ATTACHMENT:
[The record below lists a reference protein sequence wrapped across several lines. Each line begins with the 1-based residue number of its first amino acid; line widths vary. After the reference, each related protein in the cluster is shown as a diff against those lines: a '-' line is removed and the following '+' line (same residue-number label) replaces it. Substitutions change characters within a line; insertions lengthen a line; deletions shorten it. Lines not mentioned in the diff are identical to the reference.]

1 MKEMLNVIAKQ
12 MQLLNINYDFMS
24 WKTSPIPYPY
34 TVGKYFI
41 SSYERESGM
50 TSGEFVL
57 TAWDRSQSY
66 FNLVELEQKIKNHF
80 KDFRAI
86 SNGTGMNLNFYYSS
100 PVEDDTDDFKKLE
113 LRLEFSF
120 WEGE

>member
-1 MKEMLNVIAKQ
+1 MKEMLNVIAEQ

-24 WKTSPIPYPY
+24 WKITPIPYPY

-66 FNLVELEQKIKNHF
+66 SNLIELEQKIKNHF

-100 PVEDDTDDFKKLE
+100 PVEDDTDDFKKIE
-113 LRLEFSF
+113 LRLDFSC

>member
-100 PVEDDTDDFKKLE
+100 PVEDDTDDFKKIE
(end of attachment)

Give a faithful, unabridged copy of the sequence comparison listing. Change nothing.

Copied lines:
[The record below lists a reference protein sequence wrapped across several lines. Each line begins with the 1-based residue number of its first amino acid; line widths vary. After the reference, each related protein in the cluster is shown as a diff against those lines: a '-' line is removed and the following '+' line (same residue-number label) replaces it. Substitutions change characters within a line; insertions lengthen a line; deletions shorten it. Lines not mentioned in the diff are identical to the reference.]

1 MKEMLNVIAKQ
12 MQLLNINYDFMS
24 WKTSPIPYPY
34 TVGKYFI
41 SSYERESGM
50 TSGEFVL
57 TAWDRSQSY
66 FNLVELEQKIKNHF
80 KDFRAI
86 SNGTGMNLNFYYSS
100 PVEDDTDDFKKLE
113 LRLEFSF
120 WEGE

>member
-1 MKEMLNVIAKQ
+1 MKEMLNVIAEQ

-24 WKTSPIPYPY
+24 WKITPIPYPY

-66 FNLVELEQKIKNHF
+66 SNLIELEQKIKNHF

-100 PVEDDTDDFKKLE
+100 PVEDDTDDFKKIE
-113 LRLEFSF
+113 LRLDFSC

>member
-100 PVEDDTDDFKKLE
+100 PVEDDTDDFKKIE